Lineage-survival oncogenes are activated by somatic DNA alterations in cancers arising from the cell lineages in which these genes play a role in normal development. Here we show that a peak of genomic amplification on chromosome 3q26.33 found in squamous cell carcinomas (SCCs) of the lung and esophagus contains the transcription factor gene SOX2, which is mutated in hereditary human esophageal malformations, is necessary for normal esophageal squamous development, promotes differentiation and proliferation of basal tracheal cells and cooperates in induction of pluripotent stem cells. SOX2 expression is required for proliferation and anchorage-independent growth of lung and esophageal cell lines, as shown by RNA interference experiments. Furthermore, ectopic expression of SOX2 here cooperated with FOXE1 or FGFR2 to transform immortalized tracheobronchial epithelial cells. SOX2-driven tumors show expression of markers of both squamous differentiation and pluripotency. These characteristics identify SOX2 as a lineage-survival oncogene in lung and esophageal SCC.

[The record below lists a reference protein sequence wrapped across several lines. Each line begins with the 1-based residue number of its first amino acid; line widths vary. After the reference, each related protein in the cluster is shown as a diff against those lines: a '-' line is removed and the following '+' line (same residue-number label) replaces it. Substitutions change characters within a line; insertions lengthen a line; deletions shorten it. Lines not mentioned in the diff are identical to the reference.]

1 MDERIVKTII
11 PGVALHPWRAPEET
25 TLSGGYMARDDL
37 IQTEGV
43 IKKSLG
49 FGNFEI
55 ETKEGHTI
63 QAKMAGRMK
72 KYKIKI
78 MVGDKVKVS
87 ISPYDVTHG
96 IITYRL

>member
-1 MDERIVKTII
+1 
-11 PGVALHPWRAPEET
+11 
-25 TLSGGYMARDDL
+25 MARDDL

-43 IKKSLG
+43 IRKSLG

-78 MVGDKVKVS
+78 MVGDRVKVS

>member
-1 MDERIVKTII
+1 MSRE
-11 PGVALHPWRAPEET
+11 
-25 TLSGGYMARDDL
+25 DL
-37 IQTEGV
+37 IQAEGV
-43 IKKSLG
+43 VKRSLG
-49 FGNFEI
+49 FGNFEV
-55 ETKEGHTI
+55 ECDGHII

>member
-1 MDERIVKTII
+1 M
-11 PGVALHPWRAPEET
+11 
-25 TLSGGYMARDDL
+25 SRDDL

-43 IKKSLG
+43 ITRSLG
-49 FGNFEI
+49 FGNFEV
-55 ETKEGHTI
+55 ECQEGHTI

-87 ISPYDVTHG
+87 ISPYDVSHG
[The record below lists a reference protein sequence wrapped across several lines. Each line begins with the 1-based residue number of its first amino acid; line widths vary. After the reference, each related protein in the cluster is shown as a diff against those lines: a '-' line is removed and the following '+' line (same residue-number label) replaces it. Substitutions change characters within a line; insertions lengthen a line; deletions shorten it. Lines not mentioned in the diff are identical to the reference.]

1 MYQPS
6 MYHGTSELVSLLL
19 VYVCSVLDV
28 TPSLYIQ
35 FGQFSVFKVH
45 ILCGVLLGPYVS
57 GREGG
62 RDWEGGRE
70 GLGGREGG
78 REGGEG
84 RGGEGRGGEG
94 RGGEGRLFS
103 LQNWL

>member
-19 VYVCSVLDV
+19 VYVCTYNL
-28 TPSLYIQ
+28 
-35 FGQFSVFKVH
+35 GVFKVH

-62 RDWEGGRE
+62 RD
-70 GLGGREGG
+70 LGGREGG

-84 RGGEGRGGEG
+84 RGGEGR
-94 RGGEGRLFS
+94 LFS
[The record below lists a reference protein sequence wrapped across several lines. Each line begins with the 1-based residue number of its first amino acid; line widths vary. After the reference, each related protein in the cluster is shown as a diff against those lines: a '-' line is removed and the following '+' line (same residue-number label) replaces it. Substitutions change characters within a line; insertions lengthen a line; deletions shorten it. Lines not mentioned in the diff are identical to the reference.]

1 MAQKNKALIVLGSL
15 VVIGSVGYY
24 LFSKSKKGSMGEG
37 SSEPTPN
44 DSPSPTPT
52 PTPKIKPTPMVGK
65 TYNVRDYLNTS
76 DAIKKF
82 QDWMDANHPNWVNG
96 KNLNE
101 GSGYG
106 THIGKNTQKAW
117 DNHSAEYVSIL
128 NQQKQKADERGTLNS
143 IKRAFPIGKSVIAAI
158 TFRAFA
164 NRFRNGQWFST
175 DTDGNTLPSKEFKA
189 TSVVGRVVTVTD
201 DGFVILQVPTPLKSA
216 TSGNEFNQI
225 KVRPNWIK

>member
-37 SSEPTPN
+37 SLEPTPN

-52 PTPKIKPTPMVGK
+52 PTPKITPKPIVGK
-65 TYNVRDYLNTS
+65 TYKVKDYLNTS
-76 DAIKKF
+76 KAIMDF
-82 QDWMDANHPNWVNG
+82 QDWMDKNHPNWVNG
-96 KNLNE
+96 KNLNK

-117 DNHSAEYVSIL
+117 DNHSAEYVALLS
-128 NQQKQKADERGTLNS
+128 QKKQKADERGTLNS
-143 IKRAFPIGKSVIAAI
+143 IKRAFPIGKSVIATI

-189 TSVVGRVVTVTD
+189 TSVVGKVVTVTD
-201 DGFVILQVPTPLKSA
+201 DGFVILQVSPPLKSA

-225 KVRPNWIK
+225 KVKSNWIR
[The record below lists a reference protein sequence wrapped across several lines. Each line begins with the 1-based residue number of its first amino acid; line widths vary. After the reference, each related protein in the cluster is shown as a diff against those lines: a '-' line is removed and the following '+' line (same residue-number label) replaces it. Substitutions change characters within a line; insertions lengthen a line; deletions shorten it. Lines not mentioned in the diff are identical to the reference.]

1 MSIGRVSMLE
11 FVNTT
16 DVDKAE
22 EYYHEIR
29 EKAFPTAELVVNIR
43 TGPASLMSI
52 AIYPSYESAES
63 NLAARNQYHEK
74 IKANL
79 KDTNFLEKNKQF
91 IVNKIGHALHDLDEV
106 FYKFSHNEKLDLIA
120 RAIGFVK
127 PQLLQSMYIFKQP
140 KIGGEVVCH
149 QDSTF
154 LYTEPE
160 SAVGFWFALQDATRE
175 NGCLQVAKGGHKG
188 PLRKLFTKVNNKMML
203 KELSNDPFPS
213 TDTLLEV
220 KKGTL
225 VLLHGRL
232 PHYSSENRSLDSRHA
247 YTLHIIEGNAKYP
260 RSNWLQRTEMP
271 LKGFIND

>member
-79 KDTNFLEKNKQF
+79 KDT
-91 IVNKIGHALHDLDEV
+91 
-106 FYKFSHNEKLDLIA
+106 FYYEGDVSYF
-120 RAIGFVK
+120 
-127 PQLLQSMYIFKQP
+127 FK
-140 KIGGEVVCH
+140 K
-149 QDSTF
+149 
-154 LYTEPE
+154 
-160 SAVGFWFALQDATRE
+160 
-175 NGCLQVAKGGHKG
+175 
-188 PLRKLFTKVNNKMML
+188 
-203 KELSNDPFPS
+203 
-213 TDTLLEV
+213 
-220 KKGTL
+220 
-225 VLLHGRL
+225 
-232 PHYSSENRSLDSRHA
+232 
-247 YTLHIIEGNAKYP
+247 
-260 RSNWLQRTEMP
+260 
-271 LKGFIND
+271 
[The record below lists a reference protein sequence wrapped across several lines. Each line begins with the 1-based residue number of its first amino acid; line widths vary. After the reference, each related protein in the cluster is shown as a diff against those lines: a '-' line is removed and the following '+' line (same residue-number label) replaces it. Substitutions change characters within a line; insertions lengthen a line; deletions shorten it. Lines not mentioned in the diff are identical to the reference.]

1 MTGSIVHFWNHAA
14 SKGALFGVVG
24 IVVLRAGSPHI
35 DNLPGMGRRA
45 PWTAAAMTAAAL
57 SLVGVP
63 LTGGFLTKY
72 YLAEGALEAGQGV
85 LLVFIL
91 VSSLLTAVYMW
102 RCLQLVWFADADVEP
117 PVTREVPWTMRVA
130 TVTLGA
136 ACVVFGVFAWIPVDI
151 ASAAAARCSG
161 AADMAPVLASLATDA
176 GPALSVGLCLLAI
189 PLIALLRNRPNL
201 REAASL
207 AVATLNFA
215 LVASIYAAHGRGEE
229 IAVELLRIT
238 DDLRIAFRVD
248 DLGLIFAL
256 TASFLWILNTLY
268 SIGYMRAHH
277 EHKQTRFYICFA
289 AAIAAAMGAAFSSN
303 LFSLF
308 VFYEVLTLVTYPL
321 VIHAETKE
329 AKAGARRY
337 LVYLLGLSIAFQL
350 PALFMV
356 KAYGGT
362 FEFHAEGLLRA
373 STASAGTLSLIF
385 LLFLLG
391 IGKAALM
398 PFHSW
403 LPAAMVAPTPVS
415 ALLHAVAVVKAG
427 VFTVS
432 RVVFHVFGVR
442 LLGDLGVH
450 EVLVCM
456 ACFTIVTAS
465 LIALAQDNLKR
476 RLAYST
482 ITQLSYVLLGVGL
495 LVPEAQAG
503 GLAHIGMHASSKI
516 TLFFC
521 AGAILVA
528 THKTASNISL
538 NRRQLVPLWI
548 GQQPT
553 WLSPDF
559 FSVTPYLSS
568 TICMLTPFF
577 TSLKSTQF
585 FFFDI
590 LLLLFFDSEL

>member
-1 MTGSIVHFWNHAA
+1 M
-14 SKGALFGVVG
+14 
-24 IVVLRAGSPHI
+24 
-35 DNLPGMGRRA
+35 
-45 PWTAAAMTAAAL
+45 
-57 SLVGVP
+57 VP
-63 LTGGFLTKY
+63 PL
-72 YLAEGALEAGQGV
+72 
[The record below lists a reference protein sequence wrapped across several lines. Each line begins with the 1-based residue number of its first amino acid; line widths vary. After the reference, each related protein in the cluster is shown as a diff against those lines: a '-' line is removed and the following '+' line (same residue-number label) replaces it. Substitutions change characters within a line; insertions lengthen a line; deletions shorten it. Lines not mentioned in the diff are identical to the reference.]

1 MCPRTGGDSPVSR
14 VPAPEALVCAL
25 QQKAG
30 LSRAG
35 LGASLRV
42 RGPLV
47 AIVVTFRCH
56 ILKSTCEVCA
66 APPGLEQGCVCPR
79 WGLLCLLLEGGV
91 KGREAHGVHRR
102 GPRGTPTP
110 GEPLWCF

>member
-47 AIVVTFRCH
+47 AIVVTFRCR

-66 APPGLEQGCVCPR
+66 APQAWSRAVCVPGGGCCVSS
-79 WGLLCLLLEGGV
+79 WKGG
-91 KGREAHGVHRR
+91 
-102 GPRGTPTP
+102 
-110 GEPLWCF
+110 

In eukaryotic organisms, histones are dynamically exchanged independently of DNA replication. Recent reports show that different coding regions differ in their amount of replication-independent histone H3 exchange. The current paradigm is that this histone exchange variability among coding regions is a consequence of transcription rate. Here we put forward the idea that this variability might be also modulated in a gene-specific manner independently of transcription rate. To that end, we study transcription rate-independent replication-independent coding region histone H3 exchange. We term such events relative exchange. Our genome-wide analysis shows conclusively that in yeast, relative exchange is a novel consistent feature of coding regions. Outside of replication, each coding region has a characteristic pattern of histone H3 exchange that is either higher or lower than what was expected by its RNAPII transcription rate alone. Histone H3 exchange in coding regions might be a way to add or remove certain histone modifications that are important for transcription elongation. Therefore, our results that gene-specific coding region histone H3 exchange is decoupled from transcription rate might hint at a new epigenetic mechanism of transcription regulation.